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Adults with disabilities take ownership of Eddie Merlot's garden

Erica Benson -
Helping Hand client Kevin Peck of Countryside pulls weeds July 18 at the garden outside Eddie Merlot's restaurant in Burr Ridge.
Erica Benson - Helping Hand client Kevin Peck of Countryside pulls weeds July 18 at the garden outside Eddie Merlot's restaurant in Burr Ridge.

BURR RIDGE – The name says it all: Helping Hand.

While Helping Hand Center may be known for serving children and adults with disabilities, its members are no stranger to helping others as well, including Eddie Merlot’s restaurant in Burr Ridge.

At the beginning of the year, members of Helping Hand worked on the janitorial staff at the restaurant as a way to gain vocational training. Then in May, general manager Mike Rufo teamed up with executive chef Dan Tucker to install a garden to not only supply fresh produce and ingredients for the restaurant, but also to provide more opportunities for Helping Hand members.

“This was just another outlet for us to give back to these guys a little bit,” Rufo said. “They’re just super team members and really enjoy getting out there and helping.”

Rufo said the team has taken ownership of the garden as a couple members were outside braving the heat wave and working with Eddie Merlot’s staff on some of the tending. Kevin Peck of Countryside was all smiles but hard at work as he ended up getting a little dirtier than expected pulling weeds and picking produce.

“What [Helping Hand] really likes is that we partnered with them and are helping their guys that are here to take ownership of the place and feel good about where they’re working,” Rufo said. “It’s just another outlet for them to feel good and feel comfortable where they’re at.”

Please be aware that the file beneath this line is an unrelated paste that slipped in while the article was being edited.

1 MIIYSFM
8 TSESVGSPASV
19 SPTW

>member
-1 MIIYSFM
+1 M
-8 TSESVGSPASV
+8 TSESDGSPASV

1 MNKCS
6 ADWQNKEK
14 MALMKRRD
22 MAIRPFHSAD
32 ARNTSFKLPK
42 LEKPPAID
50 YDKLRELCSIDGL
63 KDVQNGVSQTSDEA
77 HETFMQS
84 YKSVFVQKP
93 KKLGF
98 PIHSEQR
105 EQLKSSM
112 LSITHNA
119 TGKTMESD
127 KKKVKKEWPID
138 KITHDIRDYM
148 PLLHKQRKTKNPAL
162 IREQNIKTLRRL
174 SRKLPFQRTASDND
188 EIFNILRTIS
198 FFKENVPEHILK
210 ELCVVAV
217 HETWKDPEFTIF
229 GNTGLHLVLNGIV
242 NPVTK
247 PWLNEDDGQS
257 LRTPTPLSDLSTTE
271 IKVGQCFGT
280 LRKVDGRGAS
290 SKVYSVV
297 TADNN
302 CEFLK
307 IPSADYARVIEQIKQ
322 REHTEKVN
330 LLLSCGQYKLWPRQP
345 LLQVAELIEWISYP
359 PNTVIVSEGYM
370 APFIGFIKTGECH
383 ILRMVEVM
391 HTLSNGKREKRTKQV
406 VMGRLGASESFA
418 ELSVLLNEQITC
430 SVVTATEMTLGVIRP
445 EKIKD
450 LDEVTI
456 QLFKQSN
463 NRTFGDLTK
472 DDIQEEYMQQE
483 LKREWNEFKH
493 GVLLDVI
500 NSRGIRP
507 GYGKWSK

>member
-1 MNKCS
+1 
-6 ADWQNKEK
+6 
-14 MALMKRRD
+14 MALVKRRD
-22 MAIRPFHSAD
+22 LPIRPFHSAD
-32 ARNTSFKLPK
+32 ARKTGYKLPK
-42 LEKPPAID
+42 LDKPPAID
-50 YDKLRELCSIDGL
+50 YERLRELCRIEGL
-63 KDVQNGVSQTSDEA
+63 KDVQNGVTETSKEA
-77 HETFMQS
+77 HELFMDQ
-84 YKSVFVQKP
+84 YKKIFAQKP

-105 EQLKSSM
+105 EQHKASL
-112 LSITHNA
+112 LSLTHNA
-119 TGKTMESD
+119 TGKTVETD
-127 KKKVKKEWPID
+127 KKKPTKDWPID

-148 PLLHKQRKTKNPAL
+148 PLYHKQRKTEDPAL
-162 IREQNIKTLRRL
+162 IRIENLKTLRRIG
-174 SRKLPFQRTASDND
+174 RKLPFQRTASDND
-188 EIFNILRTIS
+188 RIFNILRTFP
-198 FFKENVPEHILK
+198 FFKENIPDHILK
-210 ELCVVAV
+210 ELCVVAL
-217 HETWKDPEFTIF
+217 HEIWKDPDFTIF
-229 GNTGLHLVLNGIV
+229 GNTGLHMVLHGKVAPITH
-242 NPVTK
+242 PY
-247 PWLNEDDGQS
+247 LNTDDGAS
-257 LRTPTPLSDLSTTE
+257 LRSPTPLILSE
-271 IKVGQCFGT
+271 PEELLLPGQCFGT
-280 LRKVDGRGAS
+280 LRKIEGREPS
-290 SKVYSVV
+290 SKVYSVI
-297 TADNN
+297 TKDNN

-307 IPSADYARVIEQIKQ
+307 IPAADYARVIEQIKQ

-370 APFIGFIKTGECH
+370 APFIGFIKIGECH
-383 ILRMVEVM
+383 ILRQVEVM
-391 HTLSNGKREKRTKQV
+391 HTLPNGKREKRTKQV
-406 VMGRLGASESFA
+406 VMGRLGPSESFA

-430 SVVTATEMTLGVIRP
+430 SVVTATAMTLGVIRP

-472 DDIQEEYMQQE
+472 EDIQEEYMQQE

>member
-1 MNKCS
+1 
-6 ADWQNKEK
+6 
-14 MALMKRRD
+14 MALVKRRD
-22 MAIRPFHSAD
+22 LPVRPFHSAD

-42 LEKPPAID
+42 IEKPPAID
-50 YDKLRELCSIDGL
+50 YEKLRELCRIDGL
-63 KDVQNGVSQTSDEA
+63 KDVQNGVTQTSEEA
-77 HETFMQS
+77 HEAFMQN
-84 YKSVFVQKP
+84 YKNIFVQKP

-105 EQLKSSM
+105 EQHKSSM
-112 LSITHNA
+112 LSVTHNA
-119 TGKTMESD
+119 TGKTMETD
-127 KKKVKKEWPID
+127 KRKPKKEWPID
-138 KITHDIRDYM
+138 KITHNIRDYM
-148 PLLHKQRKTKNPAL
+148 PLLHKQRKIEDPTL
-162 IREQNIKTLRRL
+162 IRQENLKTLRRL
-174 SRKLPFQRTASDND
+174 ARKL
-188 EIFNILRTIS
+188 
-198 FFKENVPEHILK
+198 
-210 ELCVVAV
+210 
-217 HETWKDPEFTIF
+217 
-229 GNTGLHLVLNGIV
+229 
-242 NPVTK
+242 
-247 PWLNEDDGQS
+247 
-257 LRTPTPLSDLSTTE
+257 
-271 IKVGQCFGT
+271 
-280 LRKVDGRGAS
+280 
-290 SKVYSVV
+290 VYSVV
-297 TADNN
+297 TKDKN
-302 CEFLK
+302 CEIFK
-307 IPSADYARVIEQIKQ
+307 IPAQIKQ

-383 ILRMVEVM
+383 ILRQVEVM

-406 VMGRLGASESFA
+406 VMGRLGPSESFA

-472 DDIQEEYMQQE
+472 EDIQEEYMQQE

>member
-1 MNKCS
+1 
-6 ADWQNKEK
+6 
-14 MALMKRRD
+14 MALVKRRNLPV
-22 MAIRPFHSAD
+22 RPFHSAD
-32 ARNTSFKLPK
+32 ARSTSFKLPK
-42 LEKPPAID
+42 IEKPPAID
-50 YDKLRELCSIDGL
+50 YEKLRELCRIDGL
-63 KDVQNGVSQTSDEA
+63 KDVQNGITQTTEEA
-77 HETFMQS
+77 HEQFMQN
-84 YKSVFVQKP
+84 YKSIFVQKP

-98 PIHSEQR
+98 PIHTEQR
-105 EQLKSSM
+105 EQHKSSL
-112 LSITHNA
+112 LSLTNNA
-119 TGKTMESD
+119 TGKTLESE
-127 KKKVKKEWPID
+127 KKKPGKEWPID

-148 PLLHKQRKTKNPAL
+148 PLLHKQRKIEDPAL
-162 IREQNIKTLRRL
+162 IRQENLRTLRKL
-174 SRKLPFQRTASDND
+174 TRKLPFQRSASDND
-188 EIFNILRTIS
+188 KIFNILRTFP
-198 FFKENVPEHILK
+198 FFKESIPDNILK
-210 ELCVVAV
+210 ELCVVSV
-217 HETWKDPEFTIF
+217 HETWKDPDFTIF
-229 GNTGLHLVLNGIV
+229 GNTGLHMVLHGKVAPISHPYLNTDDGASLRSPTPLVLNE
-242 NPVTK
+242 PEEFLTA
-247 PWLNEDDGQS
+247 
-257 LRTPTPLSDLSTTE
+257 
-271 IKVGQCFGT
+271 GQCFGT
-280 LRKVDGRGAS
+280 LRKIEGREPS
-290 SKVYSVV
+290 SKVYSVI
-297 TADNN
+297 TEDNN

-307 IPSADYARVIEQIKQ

Carolyn Kline, director of community outreach at Helping Hand Center, said the relationship between the Eddie Merlot’s and Helping Hand has been “fantastic.”

“They have been so accommodating and open to hiring people with developmental disabilities and they make it like a priority to accommodate us,” Kline said. “It’s been more like a partner with us. It goes beyond the employment.”

The garden features basil, herbs, tomatoes, onions, cucumbers, peppers, strawberries and watermelon to name a few items that Tucker uses every day with meals on the menu. But working full time as a chef in an acclaimed restaurant didn’t always seem like the path he was on.

“I did kind of the normal high school thing, went off to college, majored in pizza and beer, and evidently you’re supposed to show up to class so they asked me not to come back anymore,” Tucker said. “My folks booted me out of the house and I got a job at a restaurant in Champaign with a bunch of my friends from high school.”

While there, some people at the restaurant convinced him to come and work in the kitchen. After that, cooking clicked with Tucker as he then pursued cooking school. Two years ago, he started at Eddie Merlot’s, but said he and Rufo had been kicking around the idea about starting the garden for a while. Now with the assistance from Helping Hand, Tucker said the experience has been incredible.

“From strictly a business view, everything you could possibly ask from an employee these guys can do,” Tucker said of Helping Hand. “They’re hardworking, they show up on time and they have a great attitude. The fact that we’re doing a feel good thing with them is just a cherry on top.”

Kline said Helping Hand plans on doing more vocational work as the organization is setting up more tours.

“We’ve been taking them to different businesses and community partners, people we work with, and giving them tours so that they can just understand a business, do the behind the scenes and find out what opportunities are available to them,” Kline said.

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